How to help your adult children stay in the Bay Area

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Living in San Francisco is expensive. Very expensive. Median rent is nearly twice the national average and 81% of homes cost more than $1 million. It is no wonder that many Bay Area natives find their children leaving to live in places like Seattle, Denver, and Austin, where they can afford a house and where salaries, while lower, provide a higher overall standard of living.

This exodus is common for adult children who pursue careers in education, social services, or other valuable but less lucrative professions. More recently, dual-career couples earning six-figure salaries also have difficulty justifying the high rents and inability to purchase even a modest house, especially when they hear from friends who have moved away to find a very comfortable lifestyle elsewhere.

Empty-nester parents who would like their children (and future grandchildren!) to stay in the Bay Area have a few options to help them financially, either directly or indirectly:

• Assist with the down payment: providing a loan for a down payment and gifting the IRS-required interest is a way to help if you have the resources. You can be repaid when the house is sold.
• Let them live with you while they save for a down payment. This trend is happening nationwide, not just the Bay area, with over 30% of 25 – 34 year-olds living with their parents.
• Expand your living space. A growing trend is for parents to add a small outbuilding or other “granny flat” for their grown children to stay in for a while to save money. The space adds to your home value and could be rented out later to provide retirement income.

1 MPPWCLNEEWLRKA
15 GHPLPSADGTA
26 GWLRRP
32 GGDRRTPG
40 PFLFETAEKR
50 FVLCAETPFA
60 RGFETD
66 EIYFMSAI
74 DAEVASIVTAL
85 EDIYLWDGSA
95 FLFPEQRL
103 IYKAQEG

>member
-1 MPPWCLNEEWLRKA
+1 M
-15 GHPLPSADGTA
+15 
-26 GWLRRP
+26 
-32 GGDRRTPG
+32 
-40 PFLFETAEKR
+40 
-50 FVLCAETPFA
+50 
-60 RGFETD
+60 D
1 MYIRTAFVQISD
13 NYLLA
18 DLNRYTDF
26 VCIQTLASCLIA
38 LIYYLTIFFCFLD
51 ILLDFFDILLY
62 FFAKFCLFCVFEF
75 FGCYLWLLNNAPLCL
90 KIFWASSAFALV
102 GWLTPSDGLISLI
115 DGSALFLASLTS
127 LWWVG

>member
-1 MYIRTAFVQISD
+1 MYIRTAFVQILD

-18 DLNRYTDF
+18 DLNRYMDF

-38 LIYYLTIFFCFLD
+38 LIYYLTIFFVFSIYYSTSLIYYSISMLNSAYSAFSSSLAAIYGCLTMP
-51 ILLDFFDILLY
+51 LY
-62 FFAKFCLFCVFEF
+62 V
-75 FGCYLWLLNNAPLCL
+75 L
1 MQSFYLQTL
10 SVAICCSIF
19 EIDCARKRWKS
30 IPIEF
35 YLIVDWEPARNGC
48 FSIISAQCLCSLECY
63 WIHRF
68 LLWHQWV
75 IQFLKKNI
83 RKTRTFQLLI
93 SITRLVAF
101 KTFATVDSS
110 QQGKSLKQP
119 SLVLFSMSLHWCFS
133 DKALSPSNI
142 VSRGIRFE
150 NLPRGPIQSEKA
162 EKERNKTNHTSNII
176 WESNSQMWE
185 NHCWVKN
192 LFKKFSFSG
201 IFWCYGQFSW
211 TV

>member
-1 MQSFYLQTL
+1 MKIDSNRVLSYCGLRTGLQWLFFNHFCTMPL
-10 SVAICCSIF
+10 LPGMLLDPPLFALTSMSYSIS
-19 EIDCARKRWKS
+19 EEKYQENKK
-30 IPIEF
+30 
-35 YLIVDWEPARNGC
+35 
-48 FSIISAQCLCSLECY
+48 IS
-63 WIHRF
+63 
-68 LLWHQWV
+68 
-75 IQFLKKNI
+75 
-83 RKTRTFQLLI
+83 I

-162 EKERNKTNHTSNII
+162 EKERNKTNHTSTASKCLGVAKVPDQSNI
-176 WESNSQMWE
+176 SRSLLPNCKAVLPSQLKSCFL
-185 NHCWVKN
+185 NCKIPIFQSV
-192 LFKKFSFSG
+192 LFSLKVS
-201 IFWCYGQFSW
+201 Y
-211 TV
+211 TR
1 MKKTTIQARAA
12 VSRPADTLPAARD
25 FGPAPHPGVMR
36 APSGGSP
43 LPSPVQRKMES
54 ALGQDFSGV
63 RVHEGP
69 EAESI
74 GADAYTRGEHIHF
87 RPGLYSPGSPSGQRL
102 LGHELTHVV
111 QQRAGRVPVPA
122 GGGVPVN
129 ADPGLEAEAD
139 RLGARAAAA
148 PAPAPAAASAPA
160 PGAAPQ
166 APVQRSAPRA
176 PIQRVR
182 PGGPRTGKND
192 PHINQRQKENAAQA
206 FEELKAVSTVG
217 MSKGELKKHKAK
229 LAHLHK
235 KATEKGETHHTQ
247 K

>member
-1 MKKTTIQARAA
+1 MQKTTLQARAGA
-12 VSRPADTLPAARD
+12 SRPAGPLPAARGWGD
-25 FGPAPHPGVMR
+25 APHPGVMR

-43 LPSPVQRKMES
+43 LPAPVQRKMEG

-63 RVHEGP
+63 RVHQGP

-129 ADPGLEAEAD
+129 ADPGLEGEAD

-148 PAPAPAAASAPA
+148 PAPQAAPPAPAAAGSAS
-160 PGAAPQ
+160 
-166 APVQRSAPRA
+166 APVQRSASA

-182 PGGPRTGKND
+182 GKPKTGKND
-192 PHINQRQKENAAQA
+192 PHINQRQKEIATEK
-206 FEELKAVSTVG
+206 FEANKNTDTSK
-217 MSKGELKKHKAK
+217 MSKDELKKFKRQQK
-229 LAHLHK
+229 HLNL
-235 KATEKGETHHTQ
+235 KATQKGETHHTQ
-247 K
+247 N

Co-signing for your son or daughter’s mortgage is not an option we generally recommend. The loan will be on your credit report and can affect your own ability to borrow later. Even when he or she makes the payments on time, the amount borrowed is shown as your debt.

Often this issue arises at a time when you are close to retirement, and you may not feel you have the resources to give large sums to your children. There are other ways to help. One of the biggest things that you can do is to help with childcare and other support to lower their cost of living. According to the Children’s Council of San Francisco, a family with an infant will pay more than $30,000 a year for full-time child care. Helping to lessen those costs can help them devote more to saving for a down payment or other housing costs.

In addition, there are some start-ups trying to solve the down-payment problem. Firms like ZeroDown, a newly launched venture-backed firm provide lease-to-purchase options for houses in the $550,000 to $1,500,000 space in the Bay Area for a $10,000 fee. They’re targeting young professionals (making $200,000-plus) who struggle to save for a down payment while paying exorbitant rent and student loan debt.


In the end, your children may need to move to thrive financially. The plan that many empty-nesters gravitate toward is to build into their retirement plan a strategy to live for part of the year near their children and grandchildren who have left the Bay Area. After all, while housing is often the biggest cost in the Bay Area, the overall cost of living, fuel, food and healthcare are also very high. Many cities, while not offering the spectacular views, landscape and sense of place as San Francisco and its surroundings, may provide a greater quality of life for your money. Especially when you can see your (grand)kids!

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